One barrier to effective communication is assumption. As one of my professors once said, it makes an (Equus africanus asinus, donkey) out of u and me.
We’re in a drought, and we’ve got to save water, so everyone from Gov. Jerry Brown to local water districts are issuing a call to conserve.
How? Take shorter showers, they say. Don’t run the water when you’re brushing your teeth. Use a spray nozzle when hand watering. Don’t flush as often. Wash only full loads of laundry. This way, they say, we can save 20 percent of our water.
It’s easy, they say.
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Well, it may not be quite as easy as that for some folks.
Don’t get me wrong: Calls to conserve water are well intentioned and necessary in the current dry-as-a-dust-bowl conditions. But many such calls are predicated on a faulty assumption: that water users aren’t already conserving.
In case you haven’t noticed, water isn’t cheap — and I’m not just talking about the “gourmet” mountain spring water found in bottles at your neighborhood grocery store. So it’s a good bet that a lot of people have been following the tips above and many others for some time now. Some people are already doing such a good job of conserving that they’d be hard-pressed to reduce their water use further unless they want to start adding paper plates to landfills or coming to work smelling like Porky Pig.
The tips are great, and they should be disseminated as widely as possible. It’s the 20 percent figure that bothers me. If cities and water districts start mandating that 20 percent across the board, it will unfairly affect those people who have been conserving already.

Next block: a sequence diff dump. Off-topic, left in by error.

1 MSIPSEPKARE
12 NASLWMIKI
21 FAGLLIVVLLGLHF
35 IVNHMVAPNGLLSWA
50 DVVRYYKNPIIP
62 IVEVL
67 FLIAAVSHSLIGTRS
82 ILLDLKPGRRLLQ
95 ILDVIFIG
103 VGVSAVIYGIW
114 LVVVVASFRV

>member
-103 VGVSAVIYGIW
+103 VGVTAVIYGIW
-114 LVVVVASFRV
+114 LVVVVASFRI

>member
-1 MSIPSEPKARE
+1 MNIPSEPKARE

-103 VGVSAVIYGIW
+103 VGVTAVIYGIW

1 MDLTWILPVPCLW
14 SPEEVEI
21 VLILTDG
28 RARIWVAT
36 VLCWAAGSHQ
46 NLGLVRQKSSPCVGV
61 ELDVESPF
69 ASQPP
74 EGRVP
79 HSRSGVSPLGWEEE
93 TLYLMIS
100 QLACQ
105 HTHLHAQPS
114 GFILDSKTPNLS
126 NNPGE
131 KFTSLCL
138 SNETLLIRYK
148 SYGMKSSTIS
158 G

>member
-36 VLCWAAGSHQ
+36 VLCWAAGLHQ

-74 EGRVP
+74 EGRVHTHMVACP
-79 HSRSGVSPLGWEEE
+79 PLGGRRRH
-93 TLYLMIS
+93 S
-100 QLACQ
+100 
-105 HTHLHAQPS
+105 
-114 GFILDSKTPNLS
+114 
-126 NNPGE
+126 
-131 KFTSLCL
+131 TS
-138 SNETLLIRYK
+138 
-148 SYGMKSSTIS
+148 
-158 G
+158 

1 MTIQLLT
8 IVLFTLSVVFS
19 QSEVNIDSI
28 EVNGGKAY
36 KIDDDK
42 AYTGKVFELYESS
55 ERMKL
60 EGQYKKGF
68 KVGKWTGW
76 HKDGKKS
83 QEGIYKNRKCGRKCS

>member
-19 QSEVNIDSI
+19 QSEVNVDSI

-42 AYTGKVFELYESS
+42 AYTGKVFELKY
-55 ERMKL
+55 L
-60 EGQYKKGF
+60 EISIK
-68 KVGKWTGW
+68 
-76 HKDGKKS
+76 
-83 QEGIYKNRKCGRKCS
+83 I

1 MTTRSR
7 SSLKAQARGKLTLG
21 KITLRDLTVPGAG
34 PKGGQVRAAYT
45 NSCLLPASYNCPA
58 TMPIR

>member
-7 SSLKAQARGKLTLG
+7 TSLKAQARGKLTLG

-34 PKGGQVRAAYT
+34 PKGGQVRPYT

The Templeton Community Services District recently issued “mandatory restrictions” that prohibit various activities, such as watering shrubs and lawns between 8 a.m. and 5 p.m., washing sidewalks and so forth. Violators will be warned and water restrictions imposed on those who fail to comply (flow-restriction devices will be installed at the user’s expense). This makes sense.
What can be confusing is that these mandatory restrictions, contained in a notice to property owners dated January 2014, are mentioned right below a paragraph that states, “Customers are asked to reduce their water usage by 20 percent.”
The notice does not state that failure to meet the 20 percent goal amounts to a violation under the mandatory restrictions, but it wouldn’t be hard for a customer to get that impression.
My point is simply this: The 20 percent figure muddies the water (pun intended).
According to a tip sheet produced by http://gswater.com , a 20 percent reduction in water use amounts to about 38 gallons a day. This has to be an approximation, as the figure would change based on the amount of initial water use. But more to the point, who’s going to sit there and measure 38 gallons of water that’s not being used? How does one even do that?
My advice is to stop talking about the 20 percent. It’s meaningless to the average water user, who can’t measure it anyway. Focus instead on the tips, then get creative and find still more ways to save water.
Hearst Castle is emptying its historic Neptune Pool. So, why not place restrictions on watering golf courses and other recreational areas, as well? Car owners are, appropriately, being asked to use buckets instead of hoses to wash their vehicles.
If we focus on solutions instead of numbers, who knows? We might end up saving even more than that 20 percent.
The more, the better.
Steve Provost is a Tribune copy editor.